• telepresence - real time interaction with its opportunity to convey tone and nuance helps to develop group cohesion and the sense of being part of a learning community.
  • good feedback - synchronous systems provide quick feedback on ideas and support consensus and decision making in group activities, both of which enliven distance education.
  • pacing - synchronous events encourage students to keep up-to-date with the course and provide a discipline to learning which helps people to prioritize their studies. (Distance Education Solutions:North American Web Developers Conference, October 1997)

Features of synchronous systems include:

  • live interaction in real-time
  • allowing individual and group work
  • presentation formats incorporating both discussion or lectures
  • learning both from the instructor and other students input
  • resource tools and materials that can be introduced, presented, shared and removed
  • student activity that can be monitored and facilitated by the instructor.

In addition

  • Content can be produced in less time and expense;
  • can be used for any content type having a long or short lifespan and for large or small audiences;
  • can be created quickly, therefore it is especially useful where there is an immediate need.

Disadvantages of synchronous delivery methods

  • Difficulty and /or expensive getting to the venue
  • Inability to repeat the work or a lecture towards mastery.
  • Limited opportunity to allow remedial or extension exercises.
  • The learner is dependent on the ability of the teacher.

Asynchronous Methods of Delivery

There are four crucial advantages to the asynchronous media and I have arranged them in descending order of significance:

  • flexibility" - access to the teaching material (e.g. on the Web, or computer conference discussions) can take place at any time (24 hours of the day, 7 days a week) and from many locations (e.g. oil rigs) .
  • time to reflect - rather than having to react 'on one's feet', asynchronous systems allow the learner time to mull over ideas, check references, refer back to previous messages and take any amount of time to prepare a comment .
  • situated learning - because the technology allows access from home and work, the learner can easily integrate the ideas being discussed on the course with the working environment, or access resources on the Internet as required on the job .
  • cost-effective technology - text based asynchronous systems require little bandwidth and low end computers to operate, thus access, particularly global access is more equable.

Other Advantages

  • Allows students to access material at any time.
  • Supplements classroom resources.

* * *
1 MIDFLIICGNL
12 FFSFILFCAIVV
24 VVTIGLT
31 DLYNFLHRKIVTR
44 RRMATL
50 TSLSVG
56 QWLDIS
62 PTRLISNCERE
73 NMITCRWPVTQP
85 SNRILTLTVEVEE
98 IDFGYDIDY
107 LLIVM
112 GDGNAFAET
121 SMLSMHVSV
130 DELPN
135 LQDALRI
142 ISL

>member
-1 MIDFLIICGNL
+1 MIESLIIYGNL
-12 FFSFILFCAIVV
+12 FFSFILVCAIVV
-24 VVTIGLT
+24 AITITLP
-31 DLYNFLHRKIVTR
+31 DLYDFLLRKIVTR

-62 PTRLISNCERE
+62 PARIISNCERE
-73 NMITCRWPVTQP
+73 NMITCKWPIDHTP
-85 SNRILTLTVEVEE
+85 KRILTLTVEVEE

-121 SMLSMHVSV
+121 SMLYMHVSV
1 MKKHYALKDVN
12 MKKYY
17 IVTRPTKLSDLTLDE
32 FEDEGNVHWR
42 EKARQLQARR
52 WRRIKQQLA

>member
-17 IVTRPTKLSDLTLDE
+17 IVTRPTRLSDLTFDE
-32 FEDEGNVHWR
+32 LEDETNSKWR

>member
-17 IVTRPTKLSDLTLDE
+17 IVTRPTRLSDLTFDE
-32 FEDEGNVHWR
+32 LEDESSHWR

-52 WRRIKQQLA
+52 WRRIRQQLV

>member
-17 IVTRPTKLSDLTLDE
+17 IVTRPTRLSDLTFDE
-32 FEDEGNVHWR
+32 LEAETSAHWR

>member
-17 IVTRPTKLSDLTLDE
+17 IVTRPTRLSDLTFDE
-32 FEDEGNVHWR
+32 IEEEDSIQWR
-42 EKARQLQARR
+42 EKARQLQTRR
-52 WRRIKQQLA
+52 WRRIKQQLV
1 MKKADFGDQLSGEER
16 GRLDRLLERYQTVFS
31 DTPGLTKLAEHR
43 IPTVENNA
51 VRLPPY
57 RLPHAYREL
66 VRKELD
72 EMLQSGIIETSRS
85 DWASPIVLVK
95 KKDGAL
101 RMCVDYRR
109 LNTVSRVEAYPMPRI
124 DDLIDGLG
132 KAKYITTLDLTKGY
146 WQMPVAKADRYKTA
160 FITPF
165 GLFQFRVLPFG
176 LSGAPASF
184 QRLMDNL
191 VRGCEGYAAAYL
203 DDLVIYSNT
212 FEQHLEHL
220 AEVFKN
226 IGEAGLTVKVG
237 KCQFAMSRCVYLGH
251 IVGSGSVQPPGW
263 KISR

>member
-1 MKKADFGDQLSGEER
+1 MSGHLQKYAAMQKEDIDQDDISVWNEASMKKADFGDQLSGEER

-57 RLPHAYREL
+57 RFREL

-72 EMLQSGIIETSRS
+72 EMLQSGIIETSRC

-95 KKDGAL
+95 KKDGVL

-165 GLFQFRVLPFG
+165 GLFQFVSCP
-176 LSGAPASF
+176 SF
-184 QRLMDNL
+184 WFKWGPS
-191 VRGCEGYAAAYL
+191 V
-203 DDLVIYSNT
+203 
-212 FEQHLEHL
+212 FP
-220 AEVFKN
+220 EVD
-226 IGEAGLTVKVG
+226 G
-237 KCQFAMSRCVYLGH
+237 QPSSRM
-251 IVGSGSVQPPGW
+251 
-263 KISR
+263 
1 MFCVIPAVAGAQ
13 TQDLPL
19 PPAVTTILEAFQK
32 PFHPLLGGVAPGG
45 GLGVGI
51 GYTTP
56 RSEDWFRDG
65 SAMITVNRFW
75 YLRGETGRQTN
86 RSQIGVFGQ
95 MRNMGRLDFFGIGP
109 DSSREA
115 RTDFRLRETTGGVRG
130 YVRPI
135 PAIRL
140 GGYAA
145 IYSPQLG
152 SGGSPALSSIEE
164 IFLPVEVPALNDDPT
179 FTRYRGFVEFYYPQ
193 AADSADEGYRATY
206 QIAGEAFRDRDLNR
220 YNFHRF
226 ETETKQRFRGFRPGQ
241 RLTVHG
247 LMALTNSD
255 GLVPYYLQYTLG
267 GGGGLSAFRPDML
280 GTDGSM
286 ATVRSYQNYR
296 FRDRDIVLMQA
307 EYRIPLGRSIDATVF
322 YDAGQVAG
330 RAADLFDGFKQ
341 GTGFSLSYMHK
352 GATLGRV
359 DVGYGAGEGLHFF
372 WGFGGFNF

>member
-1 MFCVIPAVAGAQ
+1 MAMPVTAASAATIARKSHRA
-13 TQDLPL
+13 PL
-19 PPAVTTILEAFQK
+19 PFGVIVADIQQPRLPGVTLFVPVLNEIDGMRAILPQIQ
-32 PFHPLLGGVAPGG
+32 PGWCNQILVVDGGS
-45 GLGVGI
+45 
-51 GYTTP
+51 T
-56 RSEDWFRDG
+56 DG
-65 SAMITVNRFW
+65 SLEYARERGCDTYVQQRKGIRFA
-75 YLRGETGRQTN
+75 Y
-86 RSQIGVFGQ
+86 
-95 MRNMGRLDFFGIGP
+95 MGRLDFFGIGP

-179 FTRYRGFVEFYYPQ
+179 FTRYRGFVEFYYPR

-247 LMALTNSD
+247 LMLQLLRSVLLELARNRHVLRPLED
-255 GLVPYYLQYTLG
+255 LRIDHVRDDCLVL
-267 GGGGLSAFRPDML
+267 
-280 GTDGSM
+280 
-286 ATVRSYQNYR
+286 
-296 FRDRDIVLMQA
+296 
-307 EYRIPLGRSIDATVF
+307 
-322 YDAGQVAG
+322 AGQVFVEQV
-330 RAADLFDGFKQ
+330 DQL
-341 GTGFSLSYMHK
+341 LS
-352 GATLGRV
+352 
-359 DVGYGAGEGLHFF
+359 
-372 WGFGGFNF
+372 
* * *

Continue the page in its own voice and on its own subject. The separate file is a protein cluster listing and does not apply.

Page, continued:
• Allows students and instructors to communicate with each other at any time.
  • Typically useful for large audiences.
  • Useful where the need is not immediate.
  • Ideally suited to structured content requiring pre-examination.


  • Takes more time and resources.
  • Loss of face to face contact, if this were the only mode.
  • Possibility for overload of resource material.
  • Possible loss of a sense of continuity and immediacy.

CLICK on Various Kinds of ODL Materials

Handout related to Delivery Methods

Blended Learning

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Work individually. Consider your own working environment. Go over the different types of synchronous and asynchronous methods of delivery you are currently using and others that you can use in your context. In any one session that you plan how many types of delivery methods do you employ?

Blending Learning is an educational formation that integrates elearning techniques including online delivery of materials through web pages, discussion boards and/or email with traditional teaching methods including lectures, in-person discussions, seminars, or tutorials.

Think about an online course. How often do students interact with one another as well as their tutor? What forms of communication technologies do they utilize? Do they they use one or more or a combination of communication technology for teaching and learning purposes? Imagine a situaion where students meet once a week using different forms of combined communicaton technologies like audio and videoconferencing for learning. This combination is termed as blended learning.

An audioconference or a videoconference can be facilitated through the application of combined multiple media communication technologies. Examples of combined multiple media technologies for blended delivery and learning are as follows:

  • text and graphics transmitted with a document camera
  • computer graphics, web sites, and videotapes transmitted and viewed by all students

Blending different learning technologies in a course provides an effective learning environment. It also allows for different delivery options for various ODL courses.

3. Learner Support